The mosque was started by Abd-ar-Rahman I in 786. There is a stunning interior of bi-colour arches on two levels. The columns were pinched from Visigoth and Roman buildings in Spain, Europe and North Africa, making the mosque a museum of first millennium architecture.

Interior Arch

Interior Arch

The Cathedral

The Cathedral

A sumptuous cathedral has been built within the mosque, which was consecrated and named Santa Maria la Mayor a few weeks after the conquest by Ferdinand the Holy in 1236. Up to the 16th century, further additions and changes to the architecture were made; cathedral construction began in 1523.

Choir Stalls

Choir Stalls

Choir Stalls

Choir Stalls

The seats have been carved in Antilles mahogany and feature scenes from the Bible and the lives of various Córdoban martyrs.

There is a massive organ within the cathedral and we were treated to a stunning rendition of Bach’s Toccata and Fugue in D minor while we were there.

After the cathedral we moved to the Jewish quarter for a tapas lunch, then walked back to the bus station. There is much more to see in Córdoba and we are planning to return.

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Posted in - Spain, Andalucia, Autumn 2015, Córdoba

The Olive Harvest

Mavis In La Campiña

Mavis In La Campiña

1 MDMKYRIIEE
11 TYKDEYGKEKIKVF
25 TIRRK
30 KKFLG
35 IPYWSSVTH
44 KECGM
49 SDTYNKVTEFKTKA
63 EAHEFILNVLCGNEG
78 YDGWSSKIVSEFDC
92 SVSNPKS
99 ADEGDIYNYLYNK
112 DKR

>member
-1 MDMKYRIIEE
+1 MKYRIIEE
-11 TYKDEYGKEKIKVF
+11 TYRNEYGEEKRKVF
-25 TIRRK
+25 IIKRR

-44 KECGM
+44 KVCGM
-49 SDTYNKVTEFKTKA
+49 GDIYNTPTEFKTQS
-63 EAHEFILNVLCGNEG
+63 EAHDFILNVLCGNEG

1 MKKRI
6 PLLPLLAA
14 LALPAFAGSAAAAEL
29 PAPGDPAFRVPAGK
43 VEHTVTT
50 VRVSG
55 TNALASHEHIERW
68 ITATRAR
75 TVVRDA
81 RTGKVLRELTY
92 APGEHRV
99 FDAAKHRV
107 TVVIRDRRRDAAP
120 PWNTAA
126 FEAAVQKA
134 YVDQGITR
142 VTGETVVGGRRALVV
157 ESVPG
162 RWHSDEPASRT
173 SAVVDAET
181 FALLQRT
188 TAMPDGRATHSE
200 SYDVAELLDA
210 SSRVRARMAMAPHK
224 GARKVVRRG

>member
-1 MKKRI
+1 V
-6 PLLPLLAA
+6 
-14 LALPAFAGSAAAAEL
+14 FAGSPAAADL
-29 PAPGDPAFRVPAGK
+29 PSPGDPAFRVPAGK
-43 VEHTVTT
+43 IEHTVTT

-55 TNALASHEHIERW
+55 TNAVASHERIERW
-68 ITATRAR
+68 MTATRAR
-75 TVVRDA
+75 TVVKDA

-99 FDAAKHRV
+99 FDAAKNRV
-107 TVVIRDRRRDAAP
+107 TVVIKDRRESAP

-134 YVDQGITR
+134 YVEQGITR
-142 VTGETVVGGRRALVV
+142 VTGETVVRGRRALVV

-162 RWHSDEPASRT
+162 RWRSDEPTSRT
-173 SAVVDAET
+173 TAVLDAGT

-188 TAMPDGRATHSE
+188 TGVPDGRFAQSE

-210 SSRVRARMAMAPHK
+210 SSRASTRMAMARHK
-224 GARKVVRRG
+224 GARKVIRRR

We have discovered the best campsite in Spain…it is La Campiña, a smallish site tucked away in the Andalucian olive groves about 20 miles south of Córdoba.

Andalucia

Andalucia

The name La Campiña translates as a region of rolling hills and fertile land.

La Campiña

La Campiña

The site is run by Mathilde, originally from Madrid who came here aged seven when her parents started the campsite, and her husband Rik, from Holland.

Malc and Carel

Malc and Carel

Malc and Carel, two fellow motorhomers and friends of Rik and Mathilde. The six of us shared home-cooked paella the day after we arrived.

On Saturday we walked down in to the Olive Groves which surround the campsite to meet the olive pickers; after a dry few weeks the harvest has started.

Ripening.

Ripening.

Black or green, they are all picked at the same time. The fruit here goes to the local processing unit to be turned in to olive oil.

The Nets

The Nets

First the ground is covered in nets, then a tractor comes along with a tree shaking attachment (don’t see many of those in Cumbria) and shakes quite a lot of the olives on to the nets.

Stripping the Olives

Stripping the Olives

Then a team of men with electric forks…clever devices with reciprocating tines…strip out any fruit still attached.

The Team

The Team

What a friendly bunch….as soon as we pitched up they formed up into a line for a photograph.